When Is The Right Time To Buy A House?
Is it a good time to buy a house? In our view, it isn’t about timing mortgage rates and home values as they’re almost impossible to predict. And it’s not about whether or not a bank will give you a loan.
The right time to buy a home is when you can truly afford it. Which leads us to our next question: How will you know if you can truly afford to purchase a home? We have five questions to consider as you seek the answer.
In this space, we answer the following questions:
- Are you ready to settle in one location?
- Have you taken a close look at your budget?
- Could purchasing a home affect your retirement saving?
- Have you saved enough for a down payment?
- Could you be better off as a renter?
Timing Isn’t Everything
A frequent question we hear from our clients and passersby is, “When is the right time to buy a house?” The reality is that there’s never a perfect time to buy a house; it’s challenging any time, even if we were currently in a buyers’ market.
In our view, it isn’t about timing mortgage rates and home values (which are almost impossible to predict). And, just because you qualify for a home loan doesn’t mean that you should buy one. Mortgage companies are more focused on your ability to pay the mortgage payment than your ability to reach future financial goals.
So, for us, the right time to buy a home is when you can truly afford it, which leads us to our next question: How will you know if you could truly afford the purchase? This article considers five questions to factor in as you seek an overall answer.
1. Are You Ready To Settle in One Location?
Buying a house is a huge and long-term commitment, so it’s a good idea to think about whether you’re planning on making any big life changes in the near future. Are you planning on switching jobs? Do you see yourself getting married or having kids soon? In either case, it may be a good idea to wait to purchase a home: your needs will most likely change when one of these major life events occurs.
If you purchase a home, you should stay long enough to offset the cost of the transaction, closing costs, and agent’s commissions. This usually takes an average of five years. Buying a home is the biggest purchase most people will ever make. So, the best time to take on such a big asset (and liability, if you are taking on a mortgage) is when you feel stable in your life and are ready to put down roots.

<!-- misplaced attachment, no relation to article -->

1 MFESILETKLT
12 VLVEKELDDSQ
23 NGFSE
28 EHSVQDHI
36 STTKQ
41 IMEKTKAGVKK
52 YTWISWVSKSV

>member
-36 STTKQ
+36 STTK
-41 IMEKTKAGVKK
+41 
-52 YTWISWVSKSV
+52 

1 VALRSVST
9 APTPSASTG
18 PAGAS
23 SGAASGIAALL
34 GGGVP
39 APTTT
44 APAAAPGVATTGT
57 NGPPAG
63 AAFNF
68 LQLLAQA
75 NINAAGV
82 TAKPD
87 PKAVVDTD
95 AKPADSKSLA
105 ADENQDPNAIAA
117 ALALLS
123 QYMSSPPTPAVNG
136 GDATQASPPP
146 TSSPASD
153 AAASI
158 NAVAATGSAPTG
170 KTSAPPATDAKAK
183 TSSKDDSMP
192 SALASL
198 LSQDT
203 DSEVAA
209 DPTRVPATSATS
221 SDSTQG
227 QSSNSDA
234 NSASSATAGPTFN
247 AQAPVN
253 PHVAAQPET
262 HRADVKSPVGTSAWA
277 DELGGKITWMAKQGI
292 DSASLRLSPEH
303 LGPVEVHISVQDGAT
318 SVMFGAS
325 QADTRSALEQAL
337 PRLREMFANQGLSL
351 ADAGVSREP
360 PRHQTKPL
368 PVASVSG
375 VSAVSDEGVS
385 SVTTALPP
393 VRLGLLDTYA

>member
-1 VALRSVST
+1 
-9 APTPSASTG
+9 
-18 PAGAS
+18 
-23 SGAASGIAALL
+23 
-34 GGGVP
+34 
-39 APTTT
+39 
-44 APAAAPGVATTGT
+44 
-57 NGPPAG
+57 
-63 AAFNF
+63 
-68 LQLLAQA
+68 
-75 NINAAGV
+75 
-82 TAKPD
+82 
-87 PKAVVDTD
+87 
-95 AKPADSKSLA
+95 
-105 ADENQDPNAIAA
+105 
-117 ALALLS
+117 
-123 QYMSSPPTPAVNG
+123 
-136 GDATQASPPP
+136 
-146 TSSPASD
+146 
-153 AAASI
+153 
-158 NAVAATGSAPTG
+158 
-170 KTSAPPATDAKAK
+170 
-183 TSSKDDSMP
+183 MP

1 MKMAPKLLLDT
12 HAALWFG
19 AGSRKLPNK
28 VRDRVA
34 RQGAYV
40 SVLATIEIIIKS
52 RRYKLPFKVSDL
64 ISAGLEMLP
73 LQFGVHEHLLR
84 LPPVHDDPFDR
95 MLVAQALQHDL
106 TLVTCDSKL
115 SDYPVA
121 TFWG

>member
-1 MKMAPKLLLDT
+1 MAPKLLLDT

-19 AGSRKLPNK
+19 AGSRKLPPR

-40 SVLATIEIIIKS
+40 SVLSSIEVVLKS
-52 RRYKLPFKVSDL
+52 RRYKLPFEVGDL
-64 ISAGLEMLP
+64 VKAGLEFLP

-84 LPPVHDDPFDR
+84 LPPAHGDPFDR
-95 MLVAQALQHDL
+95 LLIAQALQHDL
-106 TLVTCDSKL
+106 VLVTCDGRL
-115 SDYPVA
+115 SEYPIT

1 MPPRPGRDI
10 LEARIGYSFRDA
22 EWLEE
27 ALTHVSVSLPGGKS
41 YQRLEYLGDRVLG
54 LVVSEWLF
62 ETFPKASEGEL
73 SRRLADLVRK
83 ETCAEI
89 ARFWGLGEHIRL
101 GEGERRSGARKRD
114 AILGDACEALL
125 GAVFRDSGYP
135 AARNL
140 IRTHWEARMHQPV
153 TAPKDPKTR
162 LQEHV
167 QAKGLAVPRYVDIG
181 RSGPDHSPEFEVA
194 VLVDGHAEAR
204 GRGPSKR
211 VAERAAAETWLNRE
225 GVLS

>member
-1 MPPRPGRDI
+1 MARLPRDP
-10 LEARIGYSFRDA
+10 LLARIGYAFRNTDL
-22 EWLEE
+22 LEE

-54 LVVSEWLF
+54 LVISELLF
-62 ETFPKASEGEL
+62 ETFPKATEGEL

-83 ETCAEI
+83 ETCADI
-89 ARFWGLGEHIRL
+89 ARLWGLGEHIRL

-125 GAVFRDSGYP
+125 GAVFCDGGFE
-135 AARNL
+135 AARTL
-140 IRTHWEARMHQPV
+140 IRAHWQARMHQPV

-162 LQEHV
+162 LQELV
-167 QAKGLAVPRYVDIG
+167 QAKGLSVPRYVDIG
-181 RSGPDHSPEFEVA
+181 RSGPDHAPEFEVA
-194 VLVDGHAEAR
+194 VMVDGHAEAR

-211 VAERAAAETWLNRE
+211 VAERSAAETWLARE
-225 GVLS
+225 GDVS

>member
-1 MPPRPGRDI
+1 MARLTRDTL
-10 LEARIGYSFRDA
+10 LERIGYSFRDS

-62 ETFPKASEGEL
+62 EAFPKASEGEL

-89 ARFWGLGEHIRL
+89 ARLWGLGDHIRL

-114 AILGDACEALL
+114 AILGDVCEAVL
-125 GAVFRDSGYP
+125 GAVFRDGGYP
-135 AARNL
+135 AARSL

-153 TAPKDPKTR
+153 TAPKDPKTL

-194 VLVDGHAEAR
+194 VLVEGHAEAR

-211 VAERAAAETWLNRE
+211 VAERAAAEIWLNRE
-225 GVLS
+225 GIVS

2. Have You Taken a Close Look at Your Budget?
Unfortunately, just because you got approved for a home loan does not mean that you can truly afford it. Will your mortgage payment consume a large portion of your monthly take-home income? Are you aware of all the additional housing expenses such as taxes, insurance, and homeowners’ association dues?
As a rule of thumb, if you are spending more than 30% of your take-home income on your house, you might not be able to afford other expenses (or have room in your budget to save for your goals). The thing we want to avoid the most is for you to feel financially strapped and stressed. If you find yourself Googling “Can I buy a house with a 645 credit score,” it might be time to wait.
3. Could Purchasing a Home Affect Your Retirement Saving?
It’s important to ensure that your income is enough for your house payment. However, it’s just as important to ensure that you are also prepared for financial emergencies and that your wealth is growing. If the size of your mortgage takes up too much space in your budget, hindering you from essential financial goals like saving for retirement, it will not be sustainable, long-term.
If you’ve owned a home for a long time, you know that you’ll inevitably need to invest in upkeep and repairs. Your water heater could break, the roof could leak, and fixing these things can be expensive. Having an emergency fund that could support these costs is essential. It will help you avoid having to take on high-interest debt to fund these expenses.
4. Have You Saved Enough for a Down Payment?
If you plan on taking a loan for your home, you’ll still need to contribute some money toward the purchase price. You’ve probably heard that 20% is the rule of thumb. That’s because it’s the minimum required down payment to avoid paying for mortgage insurance. However, 20% can be very high, given increasing home values over the years (especially for younger buyers).
The typical new home buyer puts down around 6% on average. If your mortgage payment (including taxes, insurance, and HOA costs) is comparable to the rent you have been paying, then it’s a positive sign to purchase the house.
However, if the all-in mortgage payment significantly exceeds your rent payments and exceeds 30% of your take-home income, it may be best to continue to rent. You can keep saving towards the down payment or wait until your income increases.
5. Could You Be Better Off as a Renter?
People typically have a negative view of renting. You’ve likely heard a friend, family member, or your next-door neighbor say that it is a waste of money. What they often fail to recognize is that renting allows flexibility, a critical aspect that can serve as the right solution for many people.
As mentioned before, the best time to purchase a home is when you can afford it and are ready to put down roots. Let’s say you purchase a home and then 6 months later, you land your dream job in another city. Or, you need to move closer to a family member. Renting can be an ideal solution for both situations, as it allows you freedom and flexibility while buying you time to figure things out.
Purchasing a home is one of the biggest decisions you will make in your life. We hope it feels really exciting and that we’ve provided you with a few considerations to reflect upon as you consider buying a home, as well.
And, if you’re looking for additional clarity, please don’t hesitate to connect with us. We’d love to walk a decision like this around the block with you.